• 5. Types of “ESI” <br />E-mail<br />Office Files<br />Database<br />Ephemeral<br />Legacy Systems<br />Metadata<br />5<br />
    • 6. Sources of “ESI”<br />Desktops<br />Laptops<br />CDs/DVDs<br />Network Attached Storage Devices (NAS)<br />Storage Area Networks (SAN)<br />Servers<br />Databases<br />Backup Tapes<br />E-Mail<br />Archives<br />Cell Phones/PDAs<br />Thumb Drives<br />Memory Cards<br />External Storage Devices<br />Cameras<br />Printers<br />GPS Devices<br />6<br />
    • 7. Why Computer Forensics?<br />Reasons to use Computer Forensics<br />Internal Company Investigations<br />Alleged criminal activity<br />Civil or Regulatory Preservation<br />Receivership, Bankruptcy<br />EEO issues<br />Improper use of company assets<br />Recovery of Accidentally or Intentionally Deleted Data<br />Deleted is not necessarily deleted<br />Recovery from Improper shutdowns<br />7<br />
    • 8. Types of Computer Fraud<br />Fraud by computer manipulation<br />Program or data manipulation<br />Common internal computer fraud schemes<br />Billing schemes<br />Inventory fraud<br />Payroll fraud<br />Skimming<br />Check tampering<br />Register schemes<br />8<br />
    • 9. Types of Computer Fraud<br />Fraud by damage to or modification of computer data or programs<br />Economic advantage over a competitor<br />Theft of data or programs<br />Holding data for ransom<br />Sabotage<br />Common external computer fraud schemes<br />Telecommunications fraud<br />Hacking<br />Internet fraud<br />Software piracy<br />9<br />
    • 10. How Does a Computer Operate?<br />Hardware<br />Processor<br />Memory (RAM)<br />Hard Drive<br />CD/DVD Drive<br />Motherboard<br />Mouse/Keyboard<br />Software<br />Operating System<br />Applications<br />10<br />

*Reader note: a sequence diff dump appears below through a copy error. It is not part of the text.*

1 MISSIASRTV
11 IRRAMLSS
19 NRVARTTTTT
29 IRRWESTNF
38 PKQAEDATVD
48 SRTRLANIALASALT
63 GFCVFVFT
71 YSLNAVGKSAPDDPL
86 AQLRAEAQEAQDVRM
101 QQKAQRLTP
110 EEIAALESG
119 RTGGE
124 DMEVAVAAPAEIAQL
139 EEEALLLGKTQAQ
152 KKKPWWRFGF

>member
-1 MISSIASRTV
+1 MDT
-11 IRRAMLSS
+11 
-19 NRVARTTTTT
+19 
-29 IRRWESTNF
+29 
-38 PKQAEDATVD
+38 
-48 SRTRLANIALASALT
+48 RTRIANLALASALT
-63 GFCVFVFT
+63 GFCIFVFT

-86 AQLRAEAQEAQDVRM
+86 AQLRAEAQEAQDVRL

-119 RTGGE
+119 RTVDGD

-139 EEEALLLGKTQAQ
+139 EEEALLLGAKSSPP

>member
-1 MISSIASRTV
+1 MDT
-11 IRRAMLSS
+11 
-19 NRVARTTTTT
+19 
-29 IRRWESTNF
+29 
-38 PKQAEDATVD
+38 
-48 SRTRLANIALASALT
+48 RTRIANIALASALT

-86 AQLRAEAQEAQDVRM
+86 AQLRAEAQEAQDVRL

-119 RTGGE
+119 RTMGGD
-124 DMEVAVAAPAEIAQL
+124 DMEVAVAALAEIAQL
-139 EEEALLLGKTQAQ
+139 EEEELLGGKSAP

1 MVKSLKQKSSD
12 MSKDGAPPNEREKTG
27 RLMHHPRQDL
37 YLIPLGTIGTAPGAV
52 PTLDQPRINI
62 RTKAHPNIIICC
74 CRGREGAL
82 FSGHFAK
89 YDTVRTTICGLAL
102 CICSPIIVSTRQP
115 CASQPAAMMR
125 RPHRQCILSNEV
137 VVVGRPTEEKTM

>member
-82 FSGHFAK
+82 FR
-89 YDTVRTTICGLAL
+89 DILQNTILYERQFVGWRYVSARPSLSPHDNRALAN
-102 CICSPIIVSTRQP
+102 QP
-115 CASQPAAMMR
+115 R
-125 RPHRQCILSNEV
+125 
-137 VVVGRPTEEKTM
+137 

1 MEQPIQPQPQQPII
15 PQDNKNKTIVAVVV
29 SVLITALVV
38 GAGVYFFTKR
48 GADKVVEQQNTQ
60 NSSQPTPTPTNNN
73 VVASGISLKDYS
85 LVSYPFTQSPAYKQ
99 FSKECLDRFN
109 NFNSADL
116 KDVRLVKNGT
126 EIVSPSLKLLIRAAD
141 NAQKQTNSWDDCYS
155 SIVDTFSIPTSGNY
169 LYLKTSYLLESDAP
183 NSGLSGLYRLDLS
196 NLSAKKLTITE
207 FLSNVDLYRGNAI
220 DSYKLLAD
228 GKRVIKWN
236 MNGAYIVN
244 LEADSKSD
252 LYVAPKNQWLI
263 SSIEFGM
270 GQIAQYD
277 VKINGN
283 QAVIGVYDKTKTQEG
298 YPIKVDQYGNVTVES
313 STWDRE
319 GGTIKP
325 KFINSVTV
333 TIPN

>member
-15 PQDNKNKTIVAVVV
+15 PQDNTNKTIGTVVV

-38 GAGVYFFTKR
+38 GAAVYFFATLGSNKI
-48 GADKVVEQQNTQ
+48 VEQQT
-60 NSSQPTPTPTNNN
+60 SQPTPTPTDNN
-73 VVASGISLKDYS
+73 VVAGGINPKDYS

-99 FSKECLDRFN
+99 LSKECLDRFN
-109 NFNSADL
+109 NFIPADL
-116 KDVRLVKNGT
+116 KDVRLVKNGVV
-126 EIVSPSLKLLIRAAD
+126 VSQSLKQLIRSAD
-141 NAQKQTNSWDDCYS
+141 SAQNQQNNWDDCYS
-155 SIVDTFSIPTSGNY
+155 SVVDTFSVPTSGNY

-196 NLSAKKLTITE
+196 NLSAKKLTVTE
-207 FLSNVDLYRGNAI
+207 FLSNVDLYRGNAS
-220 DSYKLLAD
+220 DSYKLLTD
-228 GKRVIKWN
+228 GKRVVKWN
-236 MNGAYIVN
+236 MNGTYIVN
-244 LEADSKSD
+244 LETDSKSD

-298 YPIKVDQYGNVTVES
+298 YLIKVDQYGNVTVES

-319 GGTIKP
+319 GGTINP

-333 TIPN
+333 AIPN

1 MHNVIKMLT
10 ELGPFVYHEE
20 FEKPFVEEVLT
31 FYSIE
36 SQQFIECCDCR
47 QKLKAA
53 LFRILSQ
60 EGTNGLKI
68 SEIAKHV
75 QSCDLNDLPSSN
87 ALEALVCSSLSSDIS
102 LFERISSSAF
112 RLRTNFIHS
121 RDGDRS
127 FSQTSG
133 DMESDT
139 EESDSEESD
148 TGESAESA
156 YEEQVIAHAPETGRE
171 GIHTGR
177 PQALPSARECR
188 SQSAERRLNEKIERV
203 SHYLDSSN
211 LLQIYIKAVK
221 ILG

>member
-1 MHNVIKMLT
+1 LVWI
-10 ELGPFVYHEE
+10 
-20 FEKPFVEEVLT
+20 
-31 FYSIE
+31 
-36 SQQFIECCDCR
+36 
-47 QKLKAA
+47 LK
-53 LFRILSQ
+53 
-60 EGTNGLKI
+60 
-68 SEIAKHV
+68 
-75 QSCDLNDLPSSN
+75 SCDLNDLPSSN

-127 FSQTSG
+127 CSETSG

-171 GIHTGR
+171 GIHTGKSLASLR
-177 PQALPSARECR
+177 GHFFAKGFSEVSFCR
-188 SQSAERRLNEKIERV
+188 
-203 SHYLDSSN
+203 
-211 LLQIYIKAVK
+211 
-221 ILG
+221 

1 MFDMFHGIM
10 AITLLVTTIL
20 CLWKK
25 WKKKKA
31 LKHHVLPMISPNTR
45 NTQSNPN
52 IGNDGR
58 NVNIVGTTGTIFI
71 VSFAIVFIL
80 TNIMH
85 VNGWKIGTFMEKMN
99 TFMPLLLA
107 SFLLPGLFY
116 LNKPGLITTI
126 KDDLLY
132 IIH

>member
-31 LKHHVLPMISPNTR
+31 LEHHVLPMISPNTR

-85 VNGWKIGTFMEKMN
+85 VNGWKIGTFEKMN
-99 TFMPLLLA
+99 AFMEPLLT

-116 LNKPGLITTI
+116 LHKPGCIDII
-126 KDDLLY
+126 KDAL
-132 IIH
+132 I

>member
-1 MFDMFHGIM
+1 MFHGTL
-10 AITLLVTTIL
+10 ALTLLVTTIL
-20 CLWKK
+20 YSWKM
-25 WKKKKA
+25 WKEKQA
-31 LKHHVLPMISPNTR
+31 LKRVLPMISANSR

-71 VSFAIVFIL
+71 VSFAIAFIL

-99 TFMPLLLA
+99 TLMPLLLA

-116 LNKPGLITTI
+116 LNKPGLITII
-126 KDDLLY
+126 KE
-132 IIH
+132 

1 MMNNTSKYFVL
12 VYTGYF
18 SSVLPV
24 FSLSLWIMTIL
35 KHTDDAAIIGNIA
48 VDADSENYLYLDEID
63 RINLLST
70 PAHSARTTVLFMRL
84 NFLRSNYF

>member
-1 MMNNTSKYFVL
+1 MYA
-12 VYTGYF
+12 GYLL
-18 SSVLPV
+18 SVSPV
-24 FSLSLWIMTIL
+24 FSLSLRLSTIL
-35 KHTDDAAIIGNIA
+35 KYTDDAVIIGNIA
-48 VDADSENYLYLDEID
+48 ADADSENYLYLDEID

• 11. How Does a Computer Operate?<br />How is data stored on a hard drive?<br />How is data “deleted” by the operating system? <br />11<br />
    • 12. 12<br />
    • 13. 13<br />
    • 14. 14<br />
    • 15. Collecting “ESI” <br />“Let’s let the IT staff do it.”<br />Forensic Harvesting <br />What is a forensic copy?<br />15<br />
    • 16. Collecting “ESI” <br />Forensic Harvesting - Logical v Physical<br />Logical / “Ghost” copy (Active Files)<br />Data that is visible via the O.S.<br />Physical<br />Logical + File Slack + Unallocated Space + system areas (MBR, Partition table, FAT/MFT)<br />16<br />
    • 17. 17<br />
    • 18. Collecting “ESI” <br />Network Harvest<br />E-Mail Harvest<br />Cell Phone / Device Seizure<br />18<br />
    • 19. Computer Forensics Process<br />Interview Process/Needs Analysis<br />Maintaining Chain of Custody<br />Photograph Evidence<br />Record Evidence Information (users, S/Ns, etc.)<br />BIOS/CMOS Time<br />Utilize Sanitized (“Wiped”) Drives<br />Write Blocker<br />On-Site Acquisition<br />Forensic Lab Acquisition<br />19<br />
    • 20. Acquisition (Data Harvest)<br />Software Tools<br />EnCase (Guidance Software)<br />Forensic Tool Kit (AccessData)<br />Device Seizure (Paraben)<br />Network Email Examiner (Paraben)<br />Hardware Tools<br />Write Blockers (Tableau)<br />Talon (Logicube)<br />Cell-Dek (Logicube)<br />20<br />
    • 21. Types of Data Acquisitions<br />Image Types<br />EnCase Image (.E01)<br />DD Image (Linux)<br />Custom Content Image (.AD1)<br />ESI Locations<br />Hard Drives<br />Network Shares/Department Shares/Public Shares<br />Server E-Mail<br />Server Acquisition (On/Off)<br />Cell Phone/PDA<br />Thumb Drive/External Media<br />21<br />
    • 22. Forensic Considerations <br />Transfer Speeds<br />USB<br />FireWire<br />IDE<br />SATA/eSATA<br />Image Verification - MD5 Hash Values<br />Work Copies<br />Inventory Management<br />22<br />
    • 23. Forensic Considerations<br />Presentation Suspect Images<br />Description: Physical Disk, 39102336 Sectors, 18.6GB <br />Physical Size: 512<br />Starting Extent: 1S0<br />Name: Presentation Suspect Images<br />Actual Date: 03/24/09 03:17:21PM<br />Target Date: 03/24/09 03:17:21PM<br />File Path: E:Presentation image.E01<br />Case Number: Presentation Drive<br />Evidence Number: Presentation Suspect Images<br />Examiner Name: Stephen W. St.Pierre<br />Drive Type: Fixed<br />File Integrity: Completely Verified, 0 Errors<br />Acquisition Hash:5cfa3830c3af83741da4f9adcfb896e1 <br />Verify Hash:5cfa3830c3af83741da4f9adcfb896e1<br />GUID: 04d345276275524c8a111824be6eb170 <br />EnCase Version: 5.05j<br />System Version: Windows 2003 Server<br />Total Size: 20,020,396,032 bytes (18.6GB)<br />Total Sectors: 39,102,336<br />23<br />